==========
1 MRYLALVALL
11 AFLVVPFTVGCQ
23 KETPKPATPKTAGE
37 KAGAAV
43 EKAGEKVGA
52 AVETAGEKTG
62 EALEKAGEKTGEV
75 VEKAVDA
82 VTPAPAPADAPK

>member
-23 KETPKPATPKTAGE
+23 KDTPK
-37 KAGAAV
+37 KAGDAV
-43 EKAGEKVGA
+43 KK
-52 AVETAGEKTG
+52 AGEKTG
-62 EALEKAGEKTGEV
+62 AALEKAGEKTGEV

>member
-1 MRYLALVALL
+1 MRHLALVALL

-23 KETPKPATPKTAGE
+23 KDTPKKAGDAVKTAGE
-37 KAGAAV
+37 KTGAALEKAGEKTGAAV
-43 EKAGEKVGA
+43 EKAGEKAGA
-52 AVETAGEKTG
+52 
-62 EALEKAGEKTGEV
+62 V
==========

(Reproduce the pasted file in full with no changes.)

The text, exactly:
1 MRYLALVALL
11 AFLVVPFTVGCQ
23 KETPKPATPKTAGE
37 KAGAAV
43 EKAGEKVGA
52 AVETAGEKTG
62 EALEKAGEKTGEV
75 VEKAVDA
82 VTPAPAPADAPK

>member
-23 KETPKPATPKTAGE
+23 KDTPK
-37 KAGAAV
+37 KAGDAV
-43 EKAGEKVGA
+43 KK
-52 AVETAGEKTG
+52 AGEKTG
-62 EALEKAGEKTGEV
+62 AALEKAGEKTGEV

>member
-1 MRYLALVALL
+1 MRHLALVALL

-23 KETPKPATPKTAGE
+23 KDTPKKAGDAVKTAGE
-37 KAGAAV
+37 KTGAALEKAGEKTGAAV
-43 EKAGEKVGA
+43 EKAGEKAGA
-52 AVETAGEKTG
+52 
-62 EALEKAGEKTGEV
+62 V